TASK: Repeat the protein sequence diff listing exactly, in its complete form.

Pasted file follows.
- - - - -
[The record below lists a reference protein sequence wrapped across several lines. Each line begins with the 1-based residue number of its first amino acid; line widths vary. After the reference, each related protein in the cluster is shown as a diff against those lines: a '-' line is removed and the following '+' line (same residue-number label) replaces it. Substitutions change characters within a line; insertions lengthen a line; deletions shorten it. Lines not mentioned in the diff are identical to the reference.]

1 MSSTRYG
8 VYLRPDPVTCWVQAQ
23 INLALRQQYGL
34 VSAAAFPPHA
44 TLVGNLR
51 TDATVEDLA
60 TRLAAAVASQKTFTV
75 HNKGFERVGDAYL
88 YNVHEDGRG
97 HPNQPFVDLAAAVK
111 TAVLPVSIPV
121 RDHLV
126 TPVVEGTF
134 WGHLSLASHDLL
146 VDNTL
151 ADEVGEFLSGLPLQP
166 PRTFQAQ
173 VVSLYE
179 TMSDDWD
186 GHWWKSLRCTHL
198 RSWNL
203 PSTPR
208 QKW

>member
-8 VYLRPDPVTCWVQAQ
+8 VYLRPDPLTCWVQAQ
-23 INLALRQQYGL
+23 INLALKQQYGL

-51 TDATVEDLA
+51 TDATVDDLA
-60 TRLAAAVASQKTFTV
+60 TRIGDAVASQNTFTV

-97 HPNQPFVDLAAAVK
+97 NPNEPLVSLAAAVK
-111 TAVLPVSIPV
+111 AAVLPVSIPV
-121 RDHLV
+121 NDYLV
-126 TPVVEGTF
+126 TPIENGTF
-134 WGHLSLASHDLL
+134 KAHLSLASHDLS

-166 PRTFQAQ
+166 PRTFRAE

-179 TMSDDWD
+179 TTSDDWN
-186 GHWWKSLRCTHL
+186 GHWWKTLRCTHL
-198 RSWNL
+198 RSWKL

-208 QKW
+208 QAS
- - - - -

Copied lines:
[The record below lists a reference protein sequence wrapped across several lines. Each line begins with the 1-based residue number of its first amino acid; line widths vary. After the reference, each related protein in the cluster is shown as a diff against those lines: a '-' line is removed and the following '+' line (same residue-number label) replaces it. Substitutions change characters within a line; insertions lengthen a line; deletions shorten it. Lines not mentioned in the diff are identical to the reference.]

1 MSSTRYG
8 VYLRPDPVTCWVQAQ
23 INLALRQQYGL
34 VSAAAFPPHA
44 TLVGNLR
51 TDATVEDLA
60 TRLAAAVASQKTFTV
75 HNKGFERVGDAYL
88 YNVHEDGRG
97 HPNQPFVDLAAAVK
111 TAVLPVSIPV
121 RDHLV
126 TPVVEGTF
134 WGHLSLASHDLL
146 VDNTL
151 ADEVGEFLSGLPLQP
166 PRTFQAQ
173 VVSLYE
179 TMSDDWD
186 GHWWKSLRCTHL
198 RSWNL
203 PSTPR
208 QKW

>member
-8 VYLRPDPVTCWVQAQ
+8 VYLRPDPLTCWVQAQ
-23 INLALRQQYGL
+23 INLALKQQYGL

-51 TDATVEDLA
+51 TDATVDDLA
-60 TRLAAAVASQKTFTV
+60 TRIGDAVASQNTFTV

-97 HPNQPFVDLAAAVK
+97 NPNEPLVSLAAAVK
-111 TAVLPVSIPV
+111 AAVLPVSIPV
-121 RDHLV
+121 NDYLV
-126 TPVVEGTF
+126 TPIENGTF
-134 WGHLSLASHDLL
+134 KAHLSLASHDLS

-166 PRTFQAQ
+166 PRTFRAE

-179 TMSDDWD
+179 TTSDDWN
-186 GHWWKSLRCTHL
+186 GHWWKTLRCTHL
-198 RSWNL
+198 RSWKL

-208 QKW
+208 QAS